Everyone dreams of breeding together two of the best horses in the world—Sarah Willeman has done it.
On May 7, her phone lit up with a photo text message of an adorable chestnut filly with a big white face. If genes have anything to say about it, this filly should be a giant in the reining world, since her sire is 2010 Alltech FEI World Equestrian Games team and individual gold medalist Gunners Special Night, and her dam is 2011 FEI Reining World Final winner Darlins Not Painted, both ridden by Tom McCutcheon.
“I can’t wait to see these babies over the next years,” Willeman said. “They’re a great cross.”
Gunners Special Night, or “Bailey,” has been focused on his career at stud since his WEG victories last year. “He’s living the good life,” Willeman said. So, “Darlin” has taken up the challenge of filling his shoes in the arena. Their offspring was born via embryo transfer.
Willeman bought Darlin 11⁄2 years ago. The Paint mare had shown to much success with professional reiner Andy Paul and in the non-pro division with his wife, Andi. “I’d watched her show and always loved her. She’s just a really cool mare; she always tries really hard when she shows, and she’s got this great softness and feel. Her slides are just amazing; she has great style, and she slides really far,” Willeman said.
“I happened to be in the warm-up area when Andi came out of the ring from a schooling class, and Andi said, ‘There will never be another one like this horse; she’s perfect.’ I said, ‘I know exactly what you mean, that’s how I feel about my old jumper Hurricane, and you’re lucky to ever have one like that.’ I know she had mixed feelings about selling her, but they decided it was time to sell her so they could get another younger derby horse for Randy to show.”
Darlin won the Kentucky Cup WEG Test Event in 2009 with McCutcheon just after Willeman bought her. Willeman showed her to second place in the NRBC Non Pro Ancillary Championship in April 2010.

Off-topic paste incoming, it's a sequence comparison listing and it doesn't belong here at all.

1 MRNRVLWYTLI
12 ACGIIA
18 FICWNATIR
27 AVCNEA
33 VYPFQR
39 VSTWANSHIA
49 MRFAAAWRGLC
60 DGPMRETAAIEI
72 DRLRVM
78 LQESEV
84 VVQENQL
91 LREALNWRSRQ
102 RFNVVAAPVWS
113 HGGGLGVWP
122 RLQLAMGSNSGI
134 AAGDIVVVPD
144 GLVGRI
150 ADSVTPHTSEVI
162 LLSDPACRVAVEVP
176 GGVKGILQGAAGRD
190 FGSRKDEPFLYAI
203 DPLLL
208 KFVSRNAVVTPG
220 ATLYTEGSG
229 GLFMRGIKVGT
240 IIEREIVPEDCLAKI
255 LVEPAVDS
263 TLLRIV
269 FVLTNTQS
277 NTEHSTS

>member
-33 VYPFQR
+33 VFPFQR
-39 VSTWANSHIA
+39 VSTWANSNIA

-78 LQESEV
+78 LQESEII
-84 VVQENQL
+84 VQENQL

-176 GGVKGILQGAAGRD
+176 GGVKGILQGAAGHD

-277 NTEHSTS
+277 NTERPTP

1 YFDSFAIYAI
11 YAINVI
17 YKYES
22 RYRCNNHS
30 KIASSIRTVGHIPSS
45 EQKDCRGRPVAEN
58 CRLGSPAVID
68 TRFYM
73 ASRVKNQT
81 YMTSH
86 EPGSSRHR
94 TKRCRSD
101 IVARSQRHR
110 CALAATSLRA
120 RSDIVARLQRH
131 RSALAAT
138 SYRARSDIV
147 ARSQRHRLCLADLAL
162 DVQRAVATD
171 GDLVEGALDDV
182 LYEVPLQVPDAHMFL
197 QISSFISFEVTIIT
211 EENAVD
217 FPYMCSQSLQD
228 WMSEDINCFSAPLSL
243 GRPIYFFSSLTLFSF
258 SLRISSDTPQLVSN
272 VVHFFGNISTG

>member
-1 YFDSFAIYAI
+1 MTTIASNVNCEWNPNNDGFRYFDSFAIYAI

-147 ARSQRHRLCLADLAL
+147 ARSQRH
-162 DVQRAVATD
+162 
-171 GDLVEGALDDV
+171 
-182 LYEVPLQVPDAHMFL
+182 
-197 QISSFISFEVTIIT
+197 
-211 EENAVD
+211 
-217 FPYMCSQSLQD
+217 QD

“She’s just so fun to show; she knows her job, and she makes me look like I know what I’m doing, and I really don’t!” Willeman said.
Willeman and McCutcheon took Darlin to the inaugural FEI World Reining Final, held May 21 in Malmo, Sweden, partly because the smaller size of the arena suited the smaller horse. McCutcheon and Darlin scored 229.5 to beat fellow U.S. competitor Craig Schmersal by 2 points. Belgian reiner Bernard Fonck took third.
“For Tom to win two international championships within 12 months is such an amazing accomplishment,” Willeman said.
Darlin, 9, will continue her show career with both Willeman and McCutcheon. Willeman had shoulder surgery on May 20 to repair damage from an old injury, so she’s waiting to recover to take up Darlin’s reins again.
“She feels like she has a ton of rounds left in her. I’m chomping at the bit to get to show her!” she said.
“It used to be that when [reining horses] turned 7, there wasn’t a whole lot more for them to do in terms of featured events,” she added. “But with the fact that the FEI stuff is becoming more important in the reining, there are some big open classes. At some of the biggest shows, they’ve created a division for 7 and older. It’s not the featured event, but it’s a nice class for them to do.”
And Willeman also has Darlin’s daughters to look forward to. In addition to the Gunners Special Night—Darlins Not Painted filly born this spring, there’s also an embryo transfer filly out of Darlin and by Gunners Special Night’s sire, Gunner. And another Gunners Special Night—Darlins Not Painted embryo transfer is due next spring.